Unlike the white W116 in lurking in the background, this W126 seemed to be in great shape; no evidence of rust, and the paint was still shiny—and it didn't resemble a cheapie MAACO respray either. Again, unlike the car in the background, the trim shown here was still gleaming under the summer sun, and if I am correct, the last time I saw this example, it still is.

The wheels on this particular W126 aren't factory fresh but they're not bad; I liked them, and they seem to suit the car well. I would have liked to see this W126 sporting Pentas, though, but those were fairly rare when this 500 was new—and they still are.

I am glad I shot this car for two reasons; I have always liked the W126, especially in sedan guise, and I haven't seen many of the long-wheelbase cars.  Also, when I do run across Ws these days, they're likely beaten to within an inch of their lives. Sad, really, but what "old luxury car" that hasn't yet reached collector status isn't?

Monday, February 10, 2014

Minneapolis Street Sighting: Mercedes 450 SEL

Its not a secret that Mercedes currently makes some of the most technologically advanced luxury cars on the market today-- but what may be hard to grasp is that the concept of Mercedes being at the forefront of the luxury car game is nothing new. Enter the Mercedes S-Class; first debuted in 1954 as the "Ponton", the S-class would move up the rankings to eventually become the luxury car everyone benchmarked for their own cars--and the car that no one has come close to beating, in terms of ride, handling (for a big car), styling (which is now hideous), and technology.

Over the years, like all cars, the S-class got bigger, and it gained V8 engines in the W111 series. It was in 1972 with the introduction of the W116 that having a V8 no longer meant having the very top-tier model. The 450s were the top of the non-special order series and as the name suggests, these cars had a 4.5L V8, good for roughly 230 horsepower, and roughly 300 ft/lbs, the 4.5 in these big cars was no slouch.

Granted, it was no 6.9, but the regular 4.5 was a decently performing car—and for the people who bought these, that's what mattered most. Oh, and luxury mattered too. That's why these cars had Zebrano wood in the dash, the instrument surrounds and in the center console. and leather on about every other surface—and that includes the headlining.  About the only thing that wasn't very luxurious about these cars, and this goes for all pre-W123/W124 Mercedes is the rustproofing—which were pretty much non-existent. The complete opposite of Volvo's strategy.  More on that later.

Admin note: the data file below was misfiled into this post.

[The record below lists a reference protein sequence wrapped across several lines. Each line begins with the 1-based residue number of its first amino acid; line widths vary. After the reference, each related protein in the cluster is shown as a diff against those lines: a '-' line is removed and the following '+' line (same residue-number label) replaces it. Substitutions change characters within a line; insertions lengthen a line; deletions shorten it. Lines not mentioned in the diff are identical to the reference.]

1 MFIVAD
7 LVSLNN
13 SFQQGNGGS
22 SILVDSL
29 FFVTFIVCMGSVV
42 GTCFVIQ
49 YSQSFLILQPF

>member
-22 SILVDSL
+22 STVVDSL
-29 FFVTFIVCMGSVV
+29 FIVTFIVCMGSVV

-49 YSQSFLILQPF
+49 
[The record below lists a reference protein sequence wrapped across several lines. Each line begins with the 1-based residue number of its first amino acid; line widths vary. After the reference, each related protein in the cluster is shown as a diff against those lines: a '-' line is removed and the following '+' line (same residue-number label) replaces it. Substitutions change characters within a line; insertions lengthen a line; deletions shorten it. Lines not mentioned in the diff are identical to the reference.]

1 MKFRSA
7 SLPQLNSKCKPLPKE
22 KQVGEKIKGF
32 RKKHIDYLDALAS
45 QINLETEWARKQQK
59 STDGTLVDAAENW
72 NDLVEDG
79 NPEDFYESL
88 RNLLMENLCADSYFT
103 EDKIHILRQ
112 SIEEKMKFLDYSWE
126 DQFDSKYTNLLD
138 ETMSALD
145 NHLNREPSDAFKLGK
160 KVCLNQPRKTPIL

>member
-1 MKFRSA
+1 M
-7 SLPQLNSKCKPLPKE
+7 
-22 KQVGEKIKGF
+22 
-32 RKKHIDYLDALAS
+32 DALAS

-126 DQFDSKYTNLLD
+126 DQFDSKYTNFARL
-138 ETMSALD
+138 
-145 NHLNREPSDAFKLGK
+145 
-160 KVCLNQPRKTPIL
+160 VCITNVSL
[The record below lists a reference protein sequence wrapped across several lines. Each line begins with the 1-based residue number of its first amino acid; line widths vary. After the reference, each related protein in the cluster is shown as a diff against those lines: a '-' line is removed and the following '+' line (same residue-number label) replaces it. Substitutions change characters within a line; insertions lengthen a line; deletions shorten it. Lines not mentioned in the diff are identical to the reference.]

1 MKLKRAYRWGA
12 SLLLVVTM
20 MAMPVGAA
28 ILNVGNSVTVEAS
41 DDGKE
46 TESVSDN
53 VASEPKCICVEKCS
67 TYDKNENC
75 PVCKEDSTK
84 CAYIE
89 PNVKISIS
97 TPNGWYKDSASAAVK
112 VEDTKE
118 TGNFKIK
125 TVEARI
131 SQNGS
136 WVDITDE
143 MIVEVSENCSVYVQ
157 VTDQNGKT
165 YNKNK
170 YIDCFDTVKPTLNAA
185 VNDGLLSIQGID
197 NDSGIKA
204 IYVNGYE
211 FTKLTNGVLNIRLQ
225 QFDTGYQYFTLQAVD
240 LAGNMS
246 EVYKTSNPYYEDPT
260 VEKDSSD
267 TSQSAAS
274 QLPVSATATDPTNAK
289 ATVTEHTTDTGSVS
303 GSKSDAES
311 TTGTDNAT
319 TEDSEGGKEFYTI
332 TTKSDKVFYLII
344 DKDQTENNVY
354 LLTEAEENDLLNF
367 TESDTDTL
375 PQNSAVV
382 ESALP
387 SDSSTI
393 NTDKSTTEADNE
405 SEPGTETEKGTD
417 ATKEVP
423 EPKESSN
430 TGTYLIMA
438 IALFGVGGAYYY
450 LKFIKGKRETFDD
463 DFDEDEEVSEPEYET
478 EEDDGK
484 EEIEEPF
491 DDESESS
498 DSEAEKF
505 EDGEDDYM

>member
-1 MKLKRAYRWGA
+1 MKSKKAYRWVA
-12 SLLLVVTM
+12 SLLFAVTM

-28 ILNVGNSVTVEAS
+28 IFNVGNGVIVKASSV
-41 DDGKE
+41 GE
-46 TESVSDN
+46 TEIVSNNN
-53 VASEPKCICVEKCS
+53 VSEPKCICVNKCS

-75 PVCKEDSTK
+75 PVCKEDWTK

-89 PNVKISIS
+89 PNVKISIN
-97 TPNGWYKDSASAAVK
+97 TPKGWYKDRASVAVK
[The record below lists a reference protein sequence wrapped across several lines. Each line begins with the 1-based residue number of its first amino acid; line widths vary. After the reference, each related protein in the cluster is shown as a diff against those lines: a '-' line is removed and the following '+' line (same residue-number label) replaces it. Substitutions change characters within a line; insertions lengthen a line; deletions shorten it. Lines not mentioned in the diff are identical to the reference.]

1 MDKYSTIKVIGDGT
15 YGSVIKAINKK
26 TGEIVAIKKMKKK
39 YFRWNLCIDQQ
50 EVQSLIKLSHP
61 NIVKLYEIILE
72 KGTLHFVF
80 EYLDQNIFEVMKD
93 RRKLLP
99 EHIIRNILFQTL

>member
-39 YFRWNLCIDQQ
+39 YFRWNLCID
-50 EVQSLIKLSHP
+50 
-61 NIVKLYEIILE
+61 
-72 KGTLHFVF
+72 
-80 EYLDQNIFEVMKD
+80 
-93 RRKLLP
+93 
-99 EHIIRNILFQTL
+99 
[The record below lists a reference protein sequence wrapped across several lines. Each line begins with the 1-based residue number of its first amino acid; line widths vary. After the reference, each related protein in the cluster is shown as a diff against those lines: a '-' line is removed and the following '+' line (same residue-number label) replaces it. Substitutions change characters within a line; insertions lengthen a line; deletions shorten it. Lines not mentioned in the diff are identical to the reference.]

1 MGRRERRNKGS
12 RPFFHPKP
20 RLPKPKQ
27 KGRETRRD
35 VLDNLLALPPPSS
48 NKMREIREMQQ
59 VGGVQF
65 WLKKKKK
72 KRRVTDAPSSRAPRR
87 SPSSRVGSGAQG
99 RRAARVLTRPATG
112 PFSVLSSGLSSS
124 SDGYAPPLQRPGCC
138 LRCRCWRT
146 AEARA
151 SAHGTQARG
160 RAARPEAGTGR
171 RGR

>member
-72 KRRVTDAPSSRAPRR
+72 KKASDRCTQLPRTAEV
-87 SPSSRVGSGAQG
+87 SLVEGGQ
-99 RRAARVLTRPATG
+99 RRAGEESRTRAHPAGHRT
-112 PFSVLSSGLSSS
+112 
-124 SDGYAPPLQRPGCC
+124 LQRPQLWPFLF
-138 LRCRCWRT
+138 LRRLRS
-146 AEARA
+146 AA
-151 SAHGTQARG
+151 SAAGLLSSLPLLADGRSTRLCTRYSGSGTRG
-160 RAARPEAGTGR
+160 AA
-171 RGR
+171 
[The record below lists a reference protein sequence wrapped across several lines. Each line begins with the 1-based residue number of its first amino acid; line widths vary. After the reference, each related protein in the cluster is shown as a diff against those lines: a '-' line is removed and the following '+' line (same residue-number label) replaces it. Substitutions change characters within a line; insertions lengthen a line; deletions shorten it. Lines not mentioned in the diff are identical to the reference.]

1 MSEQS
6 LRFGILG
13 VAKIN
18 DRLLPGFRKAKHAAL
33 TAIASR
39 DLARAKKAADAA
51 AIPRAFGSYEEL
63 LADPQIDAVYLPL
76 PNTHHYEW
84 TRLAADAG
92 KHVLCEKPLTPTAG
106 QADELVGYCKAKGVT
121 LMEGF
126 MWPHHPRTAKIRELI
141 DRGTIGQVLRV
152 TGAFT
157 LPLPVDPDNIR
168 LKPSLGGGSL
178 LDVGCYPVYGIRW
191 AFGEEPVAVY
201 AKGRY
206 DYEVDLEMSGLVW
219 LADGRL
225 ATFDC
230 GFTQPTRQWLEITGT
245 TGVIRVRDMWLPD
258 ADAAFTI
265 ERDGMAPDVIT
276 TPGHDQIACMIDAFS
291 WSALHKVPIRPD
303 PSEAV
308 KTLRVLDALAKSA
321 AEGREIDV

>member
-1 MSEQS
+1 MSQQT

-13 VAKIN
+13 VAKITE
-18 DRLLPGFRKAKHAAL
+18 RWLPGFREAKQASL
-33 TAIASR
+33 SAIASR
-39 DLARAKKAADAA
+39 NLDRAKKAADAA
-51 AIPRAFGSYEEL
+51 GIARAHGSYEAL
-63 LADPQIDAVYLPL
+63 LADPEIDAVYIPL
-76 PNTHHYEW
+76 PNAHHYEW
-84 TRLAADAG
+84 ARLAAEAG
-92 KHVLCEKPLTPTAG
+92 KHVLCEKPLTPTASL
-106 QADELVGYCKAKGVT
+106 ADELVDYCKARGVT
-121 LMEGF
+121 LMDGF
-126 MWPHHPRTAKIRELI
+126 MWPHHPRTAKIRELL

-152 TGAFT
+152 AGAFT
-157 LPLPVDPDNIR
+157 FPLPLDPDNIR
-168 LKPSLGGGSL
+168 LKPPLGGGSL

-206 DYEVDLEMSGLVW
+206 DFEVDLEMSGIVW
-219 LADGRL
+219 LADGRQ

As I explained above, this generation of Mercedes S-Class was notorious for rusting, even in drier climates. Here in the rustbelt, a vast majority of these cars have already met their fate, and this one looked to be doing the same. 

When viewed from across the street, this example appeared relatively clean. Problem was, on closer inspection, it wasn't. While the white paint looked generic at first glance, it probably was original. However, on this poor example, that's not saying much.  Deep down, this big Benz harbored a very dark (and quite sad) secret. Rust—and lots of it, if the crevices were any indication.

Since I shot this car about four years ago, this one has likely met its maker. Here's hoping that before it did, it provided a new owner with whatever decent body parts it had left.

Am I glad I shot this? Yeah, because I haven't seen another one driving since.  Yes, I have been by this adress, and there's a boring Oldsmobile Alero out front. Sad day, I suppose.

Saturday, February 1, 2014

Boise Street Sighting: Honda Civic wagon

Everyone knows by now that Boise is cream of the crop for old car sightings; but those sightings aren't just limited to American iron of the 1960s and 1970s. Pre-1990s Japanese cars are fairly common out west as well. Must be something to do with the combination of lack of road salt, and immensely strong reliability records. Even in the junkyards, the Japanese cars sitting on death row were visibly wrecked rather than just mechanically dead.

Like Toyota, Honda (as well as Datsun) started off small, making a rather tiny imprint in America's growing import market. One of the first nameplates from the brand to really take off was the Civic nomenclature. While we did get the CVCC in the US, changing the name to "Civic" really put Honda on the map. No longer was it seen as the "rollerskate on wheels" that cars like the Z600 were seen as. The Civic marked Honda's place in the economy car market for good. However, the Civic also signified something else for Honda--that reputation sells. 

Introduced in 1980, this generation of Honda's venerable compact would last three model years, and then would replaced by a more modern design (which unfortunately didn't include a wagon.)  All of our Civic wagons were one-spec, and were closely aligned with the DX trimline. While not "loaded" by today's standards, the Civic wagon was nice little grocery wagon--especially when you considered what the small-car competition was.

As a longtime Honda fan (expect for the more recent models), I tend to geek out over anything older than say, a 1990, two-door Accord DX.  Being brown, being a wagon, and being a vintage Honda (yes, I did just write "vintage Honda", so STFU), all of my attention was focused on this little car. Unfortunately, like the neighborhood it resides in, this poor little Honda is quite dirty.

Aside from the surface "patina", this example was very clean. No dents, only minor dings, and nary a bubble of surface rust; the stock wheels were in great shape, all of the correct moldings were there, and the delicate bumpers and grillework were still intact.  Time capsule Honda? Quite possibly. Yes, I realize that this one was far from "mint condition", but a thirty year old Honda Civic is amazing in of itself--let alone a wagon.

I am very happy I found this, and even in the rustbelt where my chances are extremely slim, I might have a chance to spot one again--in a shady neighborhood.